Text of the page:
Another aspect of the invention is a method for controlling the flow of fluid through a valve. The method includes the steps of providing a valve body having a bore extending from a first end of the valve body to a second end of the valve body, locating a moveable sleeve having a first end and a second end within the bore, and locating a check valve seat within the sleeve between the first end and the second end, locating a valve rod within the sleeve in operative communication with the check valve seat, biasing the sleeve into a first sleeve position to engage the valve rod at a first valve rod position against the check valve seat when the sleeve is biased into the first sleeve position to prevent fluid flow through the second end of the valve body, and introducing into said bore through at least one inlet port located adjacent the first end of the sleeve a predetermined fluid pressure having a force greater than the force biasing the sleeve into the first sleeve position to move the sleeve to a second sleeve position wherein the valve rod does not sealingly engage the check valve seat.
FIG. 1 is a cross-sectional view of a fluid control device designed in accordance with the present invention showing a valve rod at a first valve rod position and a sleeve at a first sleeve position;
FIG. 2 is a cross-sectional view of the fluid control device shown in FIG. 1 when the sleeve has been moved to a second sleeve position; and
FIG. 3 is a cross-sectional view of the fluid control device shown in FIG. 1 when the valve rod is moved to a second valve rod position.
Referring now to FIG. 1, a cross-sectional view of a fluid control device is shown generally by numeral 20. Fluid control device 20 includes a valve body 22 having a first end 24 opposite a second end 26 and a bore 28 extending between first end 24 and second end 26. Bore 28 includes an upper chamber 30 in fluid communication with a central chamber 32 and a lower chamber 34. A sleeve 36 is moveably mounted within central chamber 32 of bore 28. Sleeve 36 is slideable within bore 28 and is in a fluid-tight fit with bore 28. Sleeve 36 also extends into lower chamber 34. A plurality of inlet ports 38 extend into valve body 22 and are in fluid communication with bore 28.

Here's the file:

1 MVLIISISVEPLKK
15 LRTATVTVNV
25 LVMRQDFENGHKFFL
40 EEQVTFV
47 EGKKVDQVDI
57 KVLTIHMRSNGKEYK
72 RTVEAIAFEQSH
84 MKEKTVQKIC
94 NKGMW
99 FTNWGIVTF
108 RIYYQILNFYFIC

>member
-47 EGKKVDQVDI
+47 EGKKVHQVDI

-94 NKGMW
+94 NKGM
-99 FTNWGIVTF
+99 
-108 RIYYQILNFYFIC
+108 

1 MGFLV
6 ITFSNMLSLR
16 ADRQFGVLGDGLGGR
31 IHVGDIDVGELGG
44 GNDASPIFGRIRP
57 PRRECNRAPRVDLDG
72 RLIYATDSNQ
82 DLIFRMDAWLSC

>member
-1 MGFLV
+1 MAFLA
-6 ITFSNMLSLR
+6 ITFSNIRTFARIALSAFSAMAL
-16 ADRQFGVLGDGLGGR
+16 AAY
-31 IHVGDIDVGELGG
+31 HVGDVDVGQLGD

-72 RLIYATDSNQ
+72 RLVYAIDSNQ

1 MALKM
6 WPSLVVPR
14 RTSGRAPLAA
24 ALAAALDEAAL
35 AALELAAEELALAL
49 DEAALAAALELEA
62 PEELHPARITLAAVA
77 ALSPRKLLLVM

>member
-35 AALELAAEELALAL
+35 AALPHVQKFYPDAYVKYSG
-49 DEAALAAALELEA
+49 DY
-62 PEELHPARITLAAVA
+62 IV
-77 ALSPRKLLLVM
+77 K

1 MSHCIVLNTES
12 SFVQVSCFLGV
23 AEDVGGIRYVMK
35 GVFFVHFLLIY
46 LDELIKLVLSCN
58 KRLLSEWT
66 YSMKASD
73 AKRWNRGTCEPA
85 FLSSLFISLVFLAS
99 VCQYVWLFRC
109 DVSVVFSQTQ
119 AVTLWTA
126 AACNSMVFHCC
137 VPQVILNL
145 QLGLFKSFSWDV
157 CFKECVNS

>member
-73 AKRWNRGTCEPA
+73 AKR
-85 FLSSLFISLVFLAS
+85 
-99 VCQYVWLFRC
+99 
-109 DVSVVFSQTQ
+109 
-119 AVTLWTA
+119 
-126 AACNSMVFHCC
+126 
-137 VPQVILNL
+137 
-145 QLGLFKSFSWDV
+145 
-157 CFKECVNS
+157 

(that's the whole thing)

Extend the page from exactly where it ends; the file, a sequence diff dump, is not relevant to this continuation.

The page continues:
Sleeve 36 includes a first end 40 opposite a second end 42 and a check valve seat 44 located between first end 40 and second end 42. Second end 42 further includes a flange 46. An internal constriction 48 within sleeve 36 defines check valve seat 44.
The second end 26 of valve body 22 includes a threaded aperture 50 adjacent to lower chamber 34. A spring 52 is received in lower chamber 34. An adjustable spring retainer 54 is received in threaded aperture 50 and retains spring 52 between itself and second end 42 of sleeve 36. Adjustable spring retainer 54 also includes an outlet port 56 that is generally concentric with bore 28. Spring 52 biases sleeve 56 toward first end 24 of valve body 22 into a first sleeve position. Bore 28 includes a shoulder 58 that contacts flange 46 of sleeve 36 in response to the biasing of spring 52.
A valve rod 60 is received in upper chamber 30 and extends into sleeve 36. Valve rod 60 includes a head portion 62 opposite a tapered end 66. Head portion 62 contacts a shoulder 64 defined in bore 28 and limits movement of valve rod 60 toward second end 26 of valve body 22 when value rod 60 is at a first valve rod position. When valve rod 60 is at the first valve rod position and sleeve 36 is at first sleeve position, then tapered end 66 is received in a sealing engagement against check valve seat 44, as shown in FIG. 1. A solenoid armature 68 contacts valve rod 60 in upper chamber 30.
As discussed above, valve rod 60 is illustrated at the first valve rod position and sleeve 36 is shown at the first sleeve position, as shown in FIG. 1. Rotation of adjustable spring retainer 54 adjusts the biasing force of spring 52 against sleeve 36. When the valve rod 60 and sleeve 36 are in the positions shown in FIG. 1, there is no flow between inlet ports 38 and outlet port 56.